Emily Haynes‘ Inside American Gods opens with a vitally curious reality: When Neil Gaiman wrote and released his novel American Gods in 2001, it was pre-9/11, before the tech revolution, before phones in every hand and back pocket and the internet, as it today, wasn’t a plethora of self-made ‘celebrity’ and over zealous wannabe stars. It could indicate that, for the first time in modern history, a large percentage of us don’t pray to the old Gods but, instead, we offer out our minds and services to the new Gods of technology, of media, of those who become our Twitter ‘followers’ alongside our in-ear and in-room technological devices controlled by our own voices and actions.
The world has changed in such a short space of time and whether this comes down to tragic events like 9/11 is easily debatable but there’s little doubt that electronics and high-speed internet has offered the opportunity to a generation to think of themselves as deities. It’s more than possible for people to think of own lives as something that could be altered by one-thousand Retweets or a reply from a famous person. But, of course, all these new connections aren’t purely negative, they’ve also founded a worldwide platform for very human campaigns like the remarkable Emma González or important movements like #MeToo. At this point, you may be thinking ‘Is this a book review or a discussion on modern living?‘ well, it’s a bit of both really because Gaiman’s American Gods TV series, streaming now on Amazon Prime, has everything to do with the clash between the old and the new, and discussions beyond that simple division, which is also clear in this superb book.
While Haynes book initially echoes some of these thoughts, is driven from an opening interview with Neil Gaiman who wants to talk about all those changes, it also clearly reflects everyone’s excitement of being involved with such an important piece of work. There’s focus on the change in development of individual characters from the book to the screen, people like Laura and Mad Sweeney who had more minor roles to play but the TV series has enabled Gaiman and his production team of Bryan Fuller, Michael Green and David Slade, the latter who directed the first three episodes, to really up their game, to develop stories beyond and see what happens to them when they weren’t on the page. And, obviously having seen the series, it’s clear how much depth this gives to everyone.
The book also offers us an insight into how much freedom Gaiman gave to the production team that he trusted, and lot of that we have to thank to Fremantle and, very specifically, Stefanie Berk who believed in it for a long while and the scope it could be given as a series. It reads like all the right people came together at just the perfect point to get out there and make American Gods happen, lucky for us, right?
Among many interesting interviews, a stand-out point is Emily Browning talking about how much she loved playing dead, carrying her own arm and taking on a character unlike your usual offerings. And, boy, she’s fantastic as Laura as she brings more depth, mystery and fight than we could have ever expected. There are, of course, more interviews with the likes of Ricky Whittle, Ian McShane, Pablo Schreiber, Bruce Langley, Gillian Anderson, Omid Abtahi, Yetide Badaki and more. Inside American Gods also offers a ‘real’ breakdown of the history of the Gods portrayed, what they mean (or meant) to the religion they represent which gives another layer to everything see. Gaiman and the team also talk about the inclusion of Jesus, because he’s not originally in the book, and how they wanted to achieve that and make it work correctly, and fairly.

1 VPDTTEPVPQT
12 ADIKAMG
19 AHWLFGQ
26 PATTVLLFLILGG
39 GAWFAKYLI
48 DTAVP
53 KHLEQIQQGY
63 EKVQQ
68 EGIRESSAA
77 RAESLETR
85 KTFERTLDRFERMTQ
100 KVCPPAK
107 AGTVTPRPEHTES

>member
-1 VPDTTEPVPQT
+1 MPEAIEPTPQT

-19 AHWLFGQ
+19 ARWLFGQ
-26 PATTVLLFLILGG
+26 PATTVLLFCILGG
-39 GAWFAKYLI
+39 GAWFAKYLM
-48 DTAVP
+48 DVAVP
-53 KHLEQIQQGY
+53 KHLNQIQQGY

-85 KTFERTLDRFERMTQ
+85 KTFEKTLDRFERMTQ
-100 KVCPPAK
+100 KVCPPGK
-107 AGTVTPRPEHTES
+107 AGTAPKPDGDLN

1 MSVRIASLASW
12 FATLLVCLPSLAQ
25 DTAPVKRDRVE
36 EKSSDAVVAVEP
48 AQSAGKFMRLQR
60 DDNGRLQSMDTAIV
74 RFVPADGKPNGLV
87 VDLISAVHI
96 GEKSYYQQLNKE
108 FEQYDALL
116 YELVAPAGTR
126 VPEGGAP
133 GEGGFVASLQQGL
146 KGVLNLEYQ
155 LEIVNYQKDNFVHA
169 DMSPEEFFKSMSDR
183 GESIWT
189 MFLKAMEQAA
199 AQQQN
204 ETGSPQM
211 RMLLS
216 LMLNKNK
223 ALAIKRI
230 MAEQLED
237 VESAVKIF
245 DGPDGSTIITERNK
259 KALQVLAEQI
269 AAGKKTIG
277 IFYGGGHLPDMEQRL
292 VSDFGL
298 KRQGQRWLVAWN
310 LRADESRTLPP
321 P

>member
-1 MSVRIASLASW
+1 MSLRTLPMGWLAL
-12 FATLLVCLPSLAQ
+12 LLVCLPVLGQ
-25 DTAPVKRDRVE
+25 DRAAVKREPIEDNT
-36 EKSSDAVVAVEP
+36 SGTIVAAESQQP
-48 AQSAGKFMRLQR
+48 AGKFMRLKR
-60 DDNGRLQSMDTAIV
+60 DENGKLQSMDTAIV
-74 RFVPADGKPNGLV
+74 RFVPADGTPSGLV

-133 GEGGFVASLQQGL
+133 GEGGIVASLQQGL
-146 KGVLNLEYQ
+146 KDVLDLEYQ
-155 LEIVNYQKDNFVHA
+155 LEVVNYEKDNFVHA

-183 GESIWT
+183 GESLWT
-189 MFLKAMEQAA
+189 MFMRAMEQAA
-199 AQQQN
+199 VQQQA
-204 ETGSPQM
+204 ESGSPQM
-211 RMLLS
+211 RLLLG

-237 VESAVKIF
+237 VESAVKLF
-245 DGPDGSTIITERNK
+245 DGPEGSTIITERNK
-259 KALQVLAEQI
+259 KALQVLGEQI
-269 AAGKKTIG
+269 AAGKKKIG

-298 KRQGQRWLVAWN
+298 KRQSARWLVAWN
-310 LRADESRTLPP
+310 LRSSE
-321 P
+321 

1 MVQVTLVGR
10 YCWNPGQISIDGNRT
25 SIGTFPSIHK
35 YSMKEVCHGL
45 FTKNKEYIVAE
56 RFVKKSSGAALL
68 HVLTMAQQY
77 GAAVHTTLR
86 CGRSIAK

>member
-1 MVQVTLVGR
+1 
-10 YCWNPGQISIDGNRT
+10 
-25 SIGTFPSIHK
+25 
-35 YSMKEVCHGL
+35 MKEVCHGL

The only thing I found lacking – a little- in the latter third is the possibility of more Behind-The-Scenes action and maybe breakdowns of the anatomy of a scene, which can be especially be interesting with the strength of the visuals of American Gods. While it is definitely spoken about, we don’t see as much, and thus is can get a little repetitive as it gives every major character its little section. While they are interesting, it’d benefit from a little shake-up of ideas in the middle to really round out this otherwise excellent book.
But, never one to finish on a negative, Inside American Gods is an genuinely insightful and passionately interesting book release. For me, as you’ll tell from my opening paragraphs, it really got me back into the mindset of Gaiman’s quite brilliant work and also made me excited for the second season. That final thought is also hugely relevant in the conclusion to this 136-page book because it finishes with another interview as the author offers his ideas, plans and concepts for Season Two and, so, you’ll have to pick up a copy to find out what he’s got to reveal!